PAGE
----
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If I could just throw in one last question. As you dug into Infinity, where do you see them as stronger than you, whether it's claims systems, underwriting talent? Obviously, you like the California niche and the Hispanic focus. Is there something else about Infinity that jumped out at you as being supergood relative to where you may be?

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Joseph Patrick Lacher, Kemper Corporation - President, CEO & Director [33]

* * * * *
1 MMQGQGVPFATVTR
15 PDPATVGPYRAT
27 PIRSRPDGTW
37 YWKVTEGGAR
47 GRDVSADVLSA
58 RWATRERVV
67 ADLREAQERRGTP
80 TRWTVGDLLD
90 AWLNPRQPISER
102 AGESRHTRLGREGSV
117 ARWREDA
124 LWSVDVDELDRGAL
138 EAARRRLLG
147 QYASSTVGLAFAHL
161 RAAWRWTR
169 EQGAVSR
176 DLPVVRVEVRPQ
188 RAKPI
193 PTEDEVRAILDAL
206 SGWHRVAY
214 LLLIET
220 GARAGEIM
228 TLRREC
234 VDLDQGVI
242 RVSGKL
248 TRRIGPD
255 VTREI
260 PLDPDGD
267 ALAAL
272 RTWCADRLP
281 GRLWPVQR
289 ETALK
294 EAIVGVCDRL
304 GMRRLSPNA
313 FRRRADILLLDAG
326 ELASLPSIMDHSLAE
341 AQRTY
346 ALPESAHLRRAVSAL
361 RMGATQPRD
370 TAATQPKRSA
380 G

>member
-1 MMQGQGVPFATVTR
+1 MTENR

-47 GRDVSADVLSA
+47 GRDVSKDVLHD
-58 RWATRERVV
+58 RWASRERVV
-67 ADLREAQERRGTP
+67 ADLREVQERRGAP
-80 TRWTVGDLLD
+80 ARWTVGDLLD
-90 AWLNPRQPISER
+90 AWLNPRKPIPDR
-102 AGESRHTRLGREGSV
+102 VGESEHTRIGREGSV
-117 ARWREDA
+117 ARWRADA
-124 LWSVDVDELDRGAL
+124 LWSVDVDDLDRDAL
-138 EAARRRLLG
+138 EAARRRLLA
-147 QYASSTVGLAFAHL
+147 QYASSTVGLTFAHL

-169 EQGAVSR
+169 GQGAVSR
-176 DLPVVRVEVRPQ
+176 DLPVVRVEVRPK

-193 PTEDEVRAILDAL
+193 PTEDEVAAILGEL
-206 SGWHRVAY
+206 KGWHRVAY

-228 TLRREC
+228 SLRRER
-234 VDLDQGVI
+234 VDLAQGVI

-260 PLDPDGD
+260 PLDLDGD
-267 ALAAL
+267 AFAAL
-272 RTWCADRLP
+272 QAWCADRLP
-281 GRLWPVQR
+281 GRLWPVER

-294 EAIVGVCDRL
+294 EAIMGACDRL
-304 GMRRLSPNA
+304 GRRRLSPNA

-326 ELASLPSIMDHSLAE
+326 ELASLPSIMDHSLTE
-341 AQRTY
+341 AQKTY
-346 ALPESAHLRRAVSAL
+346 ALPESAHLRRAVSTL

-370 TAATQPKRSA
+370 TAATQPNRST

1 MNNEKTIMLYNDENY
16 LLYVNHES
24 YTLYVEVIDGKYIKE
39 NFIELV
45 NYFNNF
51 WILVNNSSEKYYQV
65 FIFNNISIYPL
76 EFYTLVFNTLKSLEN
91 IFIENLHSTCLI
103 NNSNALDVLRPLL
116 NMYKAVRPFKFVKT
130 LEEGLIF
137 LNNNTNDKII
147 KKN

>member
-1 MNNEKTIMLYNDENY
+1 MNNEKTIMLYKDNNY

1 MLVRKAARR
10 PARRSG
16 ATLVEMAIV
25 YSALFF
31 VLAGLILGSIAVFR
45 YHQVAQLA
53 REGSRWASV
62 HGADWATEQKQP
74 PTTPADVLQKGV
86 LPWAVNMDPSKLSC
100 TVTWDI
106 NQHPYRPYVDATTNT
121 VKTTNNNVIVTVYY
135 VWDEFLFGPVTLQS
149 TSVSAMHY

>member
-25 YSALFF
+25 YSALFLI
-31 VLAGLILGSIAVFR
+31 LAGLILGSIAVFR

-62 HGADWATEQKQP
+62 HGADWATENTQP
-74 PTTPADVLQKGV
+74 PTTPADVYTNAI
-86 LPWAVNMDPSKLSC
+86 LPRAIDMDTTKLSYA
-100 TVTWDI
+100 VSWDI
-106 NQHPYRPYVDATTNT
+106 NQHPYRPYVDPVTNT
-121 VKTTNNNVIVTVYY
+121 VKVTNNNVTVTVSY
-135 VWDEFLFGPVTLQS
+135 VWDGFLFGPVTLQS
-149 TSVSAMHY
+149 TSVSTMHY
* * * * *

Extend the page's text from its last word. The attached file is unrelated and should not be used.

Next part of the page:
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There is a number of things on both sides that are strong and powerful. I'll pick the one that I would say, and maybe it'll weave its way into 2 or 3 as I describe it. The company has done a terrific job having a clear focused mission on being in the niche segment of urban and Hispanic consumers and in building their entire process around it. The entire organization knows it and understands it. They work collaboratively. And they don't just talk about it from a marketing brochure or having a market department run a few ads. It goes top to bottom in terms of how they build it. Bilingual front-line claim reps, bilingual service people, engaging in the Hispanic communities, recognizing that while some of us may say the word Hispanic and that shows everybody who speaks Spanish into one bucket. There are many different areas of the Hispanic community and recognizing those differences and how they vary, from say, Miami to Houston to LA, are meaningfully different. Their thoughtfulness of how to really understand the customer and their needs and their wants and build their entire process around that is really exceptional, and it's a good reminder to all of us that if you build your business around what the customer wants and needs, you can earn a fair return and significantly grow. And you earn the -- the customers understand that brand, they understand the value and they understand the trust and they believe in the quality, it is truly exceptional. I don’t know if I got to 2 or 3 things, but sort of wrapped them together. For us, this stuff is insurance geeky stuff.